Scoopshot, a crowdsourced on-demand photography marketplace, has received $1.2 million (£790,000) in new funding, which will help the Helsinki-based company expand in the UK and the US.
The company already has a good presence in its leading market, Germany, with an estimated 66,000 users snapping away pictures on their smartphones in the hope of selling them on to individuals and companies.
Scoopshot claims its smartphone app, which enables photos to be uploaded to its site, has been downloaded by over 280,000 people across 177 countries. Their pictures can be sold by the site for $5 (£3.30) a piece, with the taker of the picture getting half.
The $1.2 million investment has come from leading global stock photographer Yuri Arcurs. He has perhaps seen a potentially lucrative market, as brands including Fiat, Oxfam, Malibu and Vogel’s are said to have used Scoopshot to source photos on demand.
The entry of large companies into the Scoopshot arena is bad news for professional photographers, who may miss out on exotic and lucrative assignments, but good news for the companies who will be able to commission cheap-working snappers on the scene to get any up-to-date pic they want.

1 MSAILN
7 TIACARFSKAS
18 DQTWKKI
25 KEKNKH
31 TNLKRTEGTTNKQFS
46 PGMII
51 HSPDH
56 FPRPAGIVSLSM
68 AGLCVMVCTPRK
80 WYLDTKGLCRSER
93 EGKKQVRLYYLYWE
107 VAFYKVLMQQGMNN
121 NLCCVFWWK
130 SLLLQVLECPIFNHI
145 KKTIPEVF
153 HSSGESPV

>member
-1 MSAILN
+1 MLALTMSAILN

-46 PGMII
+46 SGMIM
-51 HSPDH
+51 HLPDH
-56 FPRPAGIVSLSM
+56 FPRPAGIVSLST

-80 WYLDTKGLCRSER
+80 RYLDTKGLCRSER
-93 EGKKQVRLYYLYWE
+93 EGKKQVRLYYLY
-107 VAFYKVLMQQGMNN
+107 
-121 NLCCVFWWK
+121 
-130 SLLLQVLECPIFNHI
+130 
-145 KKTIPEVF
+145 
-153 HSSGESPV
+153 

Professionals will of course claim that many of these snaps will be either outright rubbish or of below professional quality. But with smartphones getting ever more powerful cameras - witness Nokia's recent Lumia 1020 and its 41-megapixel sensor - buying organisations may be willing to sacrifice professional experience for basic and cheaper pictures.
Professionals have the choice of dumbing down and getting their smartphones out to compete, providing they accept poorly paid assignments. Like most online sites that provide services, there are always those that appear willing to work for peanuts.
Competitors to Scoopshot include Foap, Rawporter and EyeEm.